Liam Noble ‘The Long Game’ CD (Edition) 5/5

Pianist Liam Noble has been a regular contributor to the UK jazz scene for over two decades. Dating back to 1994 which saw the release of “Close Your Eyes”, his first solo cd, he has since gone on to record and perform with artists such as Phil Robson, Tom Rainey, Paul Clarvis, Drew Gress, Evan Parker, Christine Tobin, Mat Maneri and Julian Siegel to name but a few. Noble’s growing reputation as a free improviser led to him recording in 2011 with Zhenya Strigalev, Larry Grenadier, Tim LeFebvre and Eric Harland, before moving on to a new trio project with Shabaka Hutchings and Chris Batchelor. Turning once more to another solo project, 2015 saw the release of a mix of eclectic improvisations with music by Elgar, Zawinul and Rodgers and Hammerstein. Given Noble’s diverse musical adventures, it should perhaps come as no surprise that “The Long Game” sees the pianist exploring new and exciting territories once more.

In many ways, this is an album of contradictions. It’s a trio recording, but not as one might expect. Long term collaborators bassist Tom Herbert and drummer Seb Rochford join Noble on this session. Together they perform nine original compositions, with the wonderfully crafted music exploring and envisioning many opposing moods; from deft tranquillity to an unsettling disquiet. There’s an edge to the music that suggests the trio of musicians felt unconstrained in any way, using their skills and experience to let the music happen, totally at one with what they were doing, allowing each moment of making music to naturally unfold. And that it does… it unfolds and kind of de-folds, before illuminating the earth like a transient star in space twisting in on itself before creating a spellbinding supernova.

With Tom Herbert and Seb Rochford one might venture to suggest that Noble has found the perfect pairing to accompany him. This certainly is the case on this session. They weave their own magic in and around the pianist’s musings, at times coming to the forefront whilst also knowing instinctively when to sit back and let the time and space within Noble’s music just breathe. With Noble’s intelligent and compelling mix of acoustic piano and electronics, there’s a uniquely distinctive sound and feel to this album, one that rewards patience from the listener. It’s not an album to put on in the background or to listen to half-heartedly, that’s for sure. The music demands attention in a quiet yet resolute way, with its intimate atmosphere slowly but surely becoming more and more musically satisfying with every listen.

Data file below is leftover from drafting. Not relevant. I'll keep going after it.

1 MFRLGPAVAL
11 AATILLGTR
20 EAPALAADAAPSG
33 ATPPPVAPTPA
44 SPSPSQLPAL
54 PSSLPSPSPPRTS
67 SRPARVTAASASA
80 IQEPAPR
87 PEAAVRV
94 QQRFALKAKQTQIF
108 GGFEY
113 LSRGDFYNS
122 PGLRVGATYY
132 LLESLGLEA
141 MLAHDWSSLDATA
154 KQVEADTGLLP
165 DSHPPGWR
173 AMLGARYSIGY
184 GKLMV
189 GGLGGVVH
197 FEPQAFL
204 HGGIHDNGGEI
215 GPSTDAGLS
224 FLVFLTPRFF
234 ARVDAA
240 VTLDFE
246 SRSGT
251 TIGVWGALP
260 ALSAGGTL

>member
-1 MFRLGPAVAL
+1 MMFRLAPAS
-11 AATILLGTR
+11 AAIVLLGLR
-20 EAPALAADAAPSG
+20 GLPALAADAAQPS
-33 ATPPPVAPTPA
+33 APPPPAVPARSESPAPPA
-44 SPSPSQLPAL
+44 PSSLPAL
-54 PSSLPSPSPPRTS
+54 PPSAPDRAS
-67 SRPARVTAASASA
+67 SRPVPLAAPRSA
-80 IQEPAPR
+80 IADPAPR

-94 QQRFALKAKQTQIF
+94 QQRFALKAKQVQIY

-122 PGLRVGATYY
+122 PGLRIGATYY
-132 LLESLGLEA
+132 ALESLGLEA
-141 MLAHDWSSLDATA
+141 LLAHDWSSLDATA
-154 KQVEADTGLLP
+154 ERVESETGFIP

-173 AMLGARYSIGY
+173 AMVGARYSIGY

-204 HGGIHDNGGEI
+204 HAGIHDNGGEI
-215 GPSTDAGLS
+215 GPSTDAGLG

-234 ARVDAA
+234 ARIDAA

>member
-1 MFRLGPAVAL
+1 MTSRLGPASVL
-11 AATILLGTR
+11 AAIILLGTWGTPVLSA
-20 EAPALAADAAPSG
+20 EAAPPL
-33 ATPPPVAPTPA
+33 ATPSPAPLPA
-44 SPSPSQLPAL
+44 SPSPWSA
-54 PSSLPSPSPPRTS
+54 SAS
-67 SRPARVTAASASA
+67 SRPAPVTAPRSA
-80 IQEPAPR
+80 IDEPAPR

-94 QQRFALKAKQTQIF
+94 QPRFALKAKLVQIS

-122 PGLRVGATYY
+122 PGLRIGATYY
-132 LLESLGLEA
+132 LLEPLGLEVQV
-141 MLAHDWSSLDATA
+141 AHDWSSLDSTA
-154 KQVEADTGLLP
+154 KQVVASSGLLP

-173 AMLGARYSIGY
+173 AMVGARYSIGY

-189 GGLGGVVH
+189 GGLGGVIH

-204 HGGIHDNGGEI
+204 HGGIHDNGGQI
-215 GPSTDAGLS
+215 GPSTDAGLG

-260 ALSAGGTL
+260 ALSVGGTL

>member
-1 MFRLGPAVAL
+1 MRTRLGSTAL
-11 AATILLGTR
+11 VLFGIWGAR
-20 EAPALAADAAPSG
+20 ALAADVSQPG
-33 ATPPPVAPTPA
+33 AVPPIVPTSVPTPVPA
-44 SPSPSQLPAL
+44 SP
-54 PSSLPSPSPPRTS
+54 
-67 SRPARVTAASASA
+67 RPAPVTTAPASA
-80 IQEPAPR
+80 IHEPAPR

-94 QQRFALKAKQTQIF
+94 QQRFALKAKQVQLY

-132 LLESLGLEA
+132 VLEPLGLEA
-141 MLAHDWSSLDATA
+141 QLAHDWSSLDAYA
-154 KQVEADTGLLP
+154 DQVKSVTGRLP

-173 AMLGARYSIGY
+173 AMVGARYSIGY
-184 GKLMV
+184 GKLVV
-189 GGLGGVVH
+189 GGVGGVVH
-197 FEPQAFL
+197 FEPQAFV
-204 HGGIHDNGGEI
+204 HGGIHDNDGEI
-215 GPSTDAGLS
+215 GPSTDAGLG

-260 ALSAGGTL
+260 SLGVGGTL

The opening groove on “Rain On My Birthday” opens a doorway to funky improvisations from the trio, but as with all of the tunes here, there’s an abstract, oddly quirky and almost irreverent feel to the proceedings. Noble’s use of electronic sounds is inspired. Zawinul would have been proud. “Between You And Me”, one of my favourite tracks on the album, is a reflective piece that simply takes its time in telling its tale. The acoustic piano is gorgeous, with electronic sounds giving the tune an ethereal, other-worldly dimension. As the achingly beautiful piano chords progress, I just love the way Rochford’s drums embrace the tune and take it onto yet another level of immersion. “Head of Marketing” could be a Bill Frisell tune with its twangy guitar sounds rolling around the deep, bluesy bass riff that pins the piece down. “Head First” is an aggressive onslaught of sound, with its distorted, driving ambition matched only by its unabashed explosive soloing. An esoteric mood prevails on “Flesh and Blood”, more of an atmospheric piece that engages the listener with its triumphant lyricism. The album closes with “Matcha Mind”. This is the musical version of the phrase ‘I wouldn’t want to meet him down a dark alley’. Its eeriness is creepy, to say the least, like a very twisted fairy tale or the musical embodiment of a Guillermo Del Toro film character. Strange yet somehow beautiful.

An abstract yet vibrant album of enchanting pieces of music, sometimes fragmented, sometimes whole, the vision and execution of Noble’s compositions is exemplary. Fulfilled with a sense of meaning, the music being made here is thoughtful and accomplished. Above all, however, “The Long Game” allows Noble’s undoubted musical invention to shine brightly with a fresh, mesmerising purpose.

Mike Gates